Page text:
“And I’m hoping the hospital gets done and she assured me that would be the case. This community needs that Phase 2 of Joseph Brant Hospital done.”

McMahon said she had no regrets regarding her campaign, noting she felt like she and her team ran a good one.

“I do think we (the Ontario Liberals) got a little caught up in the change agenda in the province of Ontario; that now has a Tory majority,” she admitted. “I think the assessment would have been different if we had a minority government, or other balance of power situations. I think the fact there is a majority is true to the fact that people in this province wanted change and now they’ve got change.”

McMahon said she was also proud of the work done in Burlington in the past four years, noting history will show what was accomplished and touching on the minimum wage, free tuition and long-term care beds.

“These are important legacies, and the road safety work I did on my husband’s behalf,” she said.

“It’s going to be a time for me to reflect on the accomplishments we’ve had together and I’m grateful for the people of Burlington for giving me the opportunity to serve them."

“It’s such an extraordinary privilege to be an MPP …. I’m grateful and I will always be grateful to the people of Burlington,” added McMahon.

Drummond called the number of votes he received the “best-ever results” for the Ontario NDP in Burlington.

“We have never done as well as tonight and that is something we’re proud of and going to build on going forward,” he said by phone, after heading to McKenna’s campaign headquarters to concede.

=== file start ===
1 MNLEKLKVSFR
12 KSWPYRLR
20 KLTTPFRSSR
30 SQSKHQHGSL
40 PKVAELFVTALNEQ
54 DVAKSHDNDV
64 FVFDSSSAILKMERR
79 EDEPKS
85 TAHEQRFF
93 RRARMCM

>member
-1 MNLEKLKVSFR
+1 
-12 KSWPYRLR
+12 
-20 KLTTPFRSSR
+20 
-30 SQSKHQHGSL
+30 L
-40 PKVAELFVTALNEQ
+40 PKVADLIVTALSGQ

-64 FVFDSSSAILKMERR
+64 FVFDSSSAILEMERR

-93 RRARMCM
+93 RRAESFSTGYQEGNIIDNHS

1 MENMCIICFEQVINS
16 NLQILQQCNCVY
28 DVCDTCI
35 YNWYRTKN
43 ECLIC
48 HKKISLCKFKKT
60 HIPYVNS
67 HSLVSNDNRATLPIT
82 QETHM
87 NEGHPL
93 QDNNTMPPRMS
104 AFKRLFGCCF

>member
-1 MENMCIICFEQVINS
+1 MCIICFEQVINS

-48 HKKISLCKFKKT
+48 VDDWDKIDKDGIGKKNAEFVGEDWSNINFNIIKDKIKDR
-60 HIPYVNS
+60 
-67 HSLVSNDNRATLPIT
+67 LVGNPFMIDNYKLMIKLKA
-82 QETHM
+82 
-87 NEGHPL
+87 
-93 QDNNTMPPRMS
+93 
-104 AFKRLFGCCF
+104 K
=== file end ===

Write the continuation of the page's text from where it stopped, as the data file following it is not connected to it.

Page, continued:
“I think when the dust all settles from this we will be excited about it (the Ontario NDP’s gains); for now we’re still feeling the disappointment. We had a number of really strong candidates and the NDP caucus at Queen’s Park is going to be a lot stronger after today. I think we all had hopes of something a lot better than this.”

When asked for his reaction on the PC majority win, Drummond said they were all understandably disappointed, noting at the central party level there were a lot of very aggressive, unfair attack ads.

“The best we could tell from the people we were speaking to and calling in to the office, (those) were incredibly effective, and it’s very disappointing that sort of tactic can be used successfully in Ontario,” he said, adding that wasn’t the case in Burlington where all the candidates kept things civil.

Drummond noted, at the end of the day, he, McKenna and McMahon presented very different ideas of where each thought Burlington and the province should head to going forward.

“And the voters picked the Conservative plan — that’s their prerogative. We just have to do a better job of presenting our ideas next time in convincing them to come over to our side,” he added.

Rounding out the Burlington riding were Green party candidate Vince Fiorito, who captured 2,828 votes (4.48 per cent), followed by Libertarian Jim Gilchrist (530 votes — 0.84 per cent), None of the Above party’s Nadine Bentham (471 votes — 0.75 per cent), and Consensus Ontario’s Peter Rusin (154 votes — 0.24 per cent).